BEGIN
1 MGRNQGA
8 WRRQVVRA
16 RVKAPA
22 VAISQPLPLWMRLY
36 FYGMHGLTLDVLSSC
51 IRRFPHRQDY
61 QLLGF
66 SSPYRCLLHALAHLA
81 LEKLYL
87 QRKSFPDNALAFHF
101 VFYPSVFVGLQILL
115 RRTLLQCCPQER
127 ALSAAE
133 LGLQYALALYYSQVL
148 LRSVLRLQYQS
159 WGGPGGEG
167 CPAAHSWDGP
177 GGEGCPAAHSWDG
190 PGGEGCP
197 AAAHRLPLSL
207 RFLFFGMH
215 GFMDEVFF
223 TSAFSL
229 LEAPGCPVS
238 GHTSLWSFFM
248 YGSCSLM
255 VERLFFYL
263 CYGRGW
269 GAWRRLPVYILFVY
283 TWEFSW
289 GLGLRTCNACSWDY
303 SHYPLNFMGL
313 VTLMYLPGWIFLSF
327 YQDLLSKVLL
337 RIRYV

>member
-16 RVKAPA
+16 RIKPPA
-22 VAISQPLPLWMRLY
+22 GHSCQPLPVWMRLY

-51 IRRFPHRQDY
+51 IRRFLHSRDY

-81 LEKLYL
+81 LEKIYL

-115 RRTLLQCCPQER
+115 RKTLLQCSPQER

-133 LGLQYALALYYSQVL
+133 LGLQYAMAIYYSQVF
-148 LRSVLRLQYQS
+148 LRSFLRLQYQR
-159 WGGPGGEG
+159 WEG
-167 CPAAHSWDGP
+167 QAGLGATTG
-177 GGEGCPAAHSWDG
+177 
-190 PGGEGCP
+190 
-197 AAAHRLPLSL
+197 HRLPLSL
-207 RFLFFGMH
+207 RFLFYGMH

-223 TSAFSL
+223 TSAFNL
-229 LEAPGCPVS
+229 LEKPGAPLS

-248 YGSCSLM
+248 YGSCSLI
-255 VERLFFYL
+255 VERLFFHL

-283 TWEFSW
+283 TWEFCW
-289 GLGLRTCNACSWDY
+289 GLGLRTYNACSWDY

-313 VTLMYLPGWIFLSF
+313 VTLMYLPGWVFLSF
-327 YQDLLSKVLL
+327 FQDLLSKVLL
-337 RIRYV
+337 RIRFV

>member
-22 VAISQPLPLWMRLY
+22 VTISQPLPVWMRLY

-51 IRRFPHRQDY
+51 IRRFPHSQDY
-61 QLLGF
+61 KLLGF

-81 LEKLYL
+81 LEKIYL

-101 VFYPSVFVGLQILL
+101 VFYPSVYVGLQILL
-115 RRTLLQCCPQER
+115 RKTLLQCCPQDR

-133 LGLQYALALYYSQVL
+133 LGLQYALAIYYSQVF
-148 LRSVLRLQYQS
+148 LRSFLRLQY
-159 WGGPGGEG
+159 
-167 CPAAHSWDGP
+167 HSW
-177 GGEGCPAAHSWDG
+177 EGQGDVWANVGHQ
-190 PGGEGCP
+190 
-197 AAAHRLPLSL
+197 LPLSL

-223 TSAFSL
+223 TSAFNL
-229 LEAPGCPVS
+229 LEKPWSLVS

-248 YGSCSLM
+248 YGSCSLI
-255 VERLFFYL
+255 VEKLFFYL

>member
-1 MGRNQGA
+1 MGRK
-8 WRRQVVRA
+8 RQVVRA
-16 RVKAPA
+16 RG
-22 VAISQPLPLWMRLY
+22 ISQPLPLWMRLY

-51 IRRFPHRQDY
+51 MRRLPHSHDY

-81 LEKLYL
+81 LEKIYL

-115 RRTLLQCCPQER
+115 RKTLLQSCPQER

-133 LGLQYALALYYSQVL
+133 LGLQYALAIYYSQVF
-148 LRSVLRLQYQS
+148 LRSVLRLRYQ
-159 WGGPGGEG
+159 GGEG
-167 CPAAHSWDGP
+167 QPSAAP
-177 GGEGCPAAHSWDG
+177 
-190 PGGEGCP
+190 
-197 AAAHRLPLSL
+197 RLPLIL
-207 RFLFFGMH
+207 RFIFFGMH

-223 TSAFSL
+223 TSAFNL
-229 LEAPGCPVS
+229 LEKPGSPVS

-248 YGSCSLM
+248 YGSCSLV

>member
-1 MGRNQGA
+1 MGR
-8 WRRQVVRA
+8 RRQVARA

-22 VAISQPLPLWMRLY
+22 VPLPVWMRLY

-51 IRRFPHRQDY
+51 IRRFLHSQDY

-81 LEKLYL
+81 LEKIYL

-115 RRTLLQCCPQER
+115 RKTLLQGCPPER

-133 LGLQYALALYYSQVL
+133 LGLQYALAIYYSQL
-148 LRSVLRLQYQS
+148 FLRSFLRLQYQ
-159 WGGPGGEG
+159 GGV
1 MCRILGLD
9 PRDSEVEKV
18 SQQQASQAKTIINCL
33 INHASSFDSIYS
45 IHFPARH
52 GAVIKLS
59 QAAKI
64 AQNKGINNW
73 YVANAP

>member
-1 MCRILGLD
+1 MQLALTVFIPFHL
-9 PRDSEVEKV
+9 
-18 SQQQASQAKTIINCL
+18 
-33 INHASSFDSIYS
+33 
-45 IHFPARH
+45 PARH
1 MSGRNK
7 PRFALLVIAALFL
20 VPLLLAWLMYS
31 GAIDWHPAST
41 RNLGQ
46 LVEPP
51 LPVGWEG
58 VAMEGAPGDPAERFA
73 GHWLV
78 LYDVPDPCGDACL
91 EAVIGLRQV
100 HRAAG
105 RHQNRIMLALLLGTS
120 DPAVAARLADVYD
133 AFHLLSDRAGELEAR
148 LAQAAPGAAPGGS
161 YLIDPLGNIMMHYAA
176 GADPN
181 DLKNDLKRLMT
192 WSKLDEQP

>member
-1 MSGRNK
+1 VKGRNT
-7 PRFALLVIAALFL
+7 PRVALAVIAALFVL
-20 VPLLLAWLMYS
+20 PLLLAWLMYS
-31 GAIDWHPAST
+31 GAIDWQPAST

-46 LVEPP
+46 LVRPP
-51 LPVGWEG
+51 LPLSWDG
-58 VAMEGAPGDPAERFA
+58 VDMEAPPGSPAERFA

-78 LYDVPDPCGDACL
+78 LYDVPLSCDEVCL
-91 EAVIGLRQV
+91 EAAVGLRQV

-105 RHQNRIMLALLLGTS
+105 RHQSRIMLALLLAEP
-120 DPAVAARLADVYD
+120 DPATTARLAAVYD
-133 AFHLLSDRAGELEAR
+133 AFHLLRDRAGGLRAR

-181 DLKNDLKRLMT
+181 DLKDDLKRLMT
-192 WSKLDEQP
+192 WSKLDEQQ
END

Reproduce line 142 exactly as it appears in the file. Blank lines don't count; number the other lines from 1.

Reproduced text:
+190 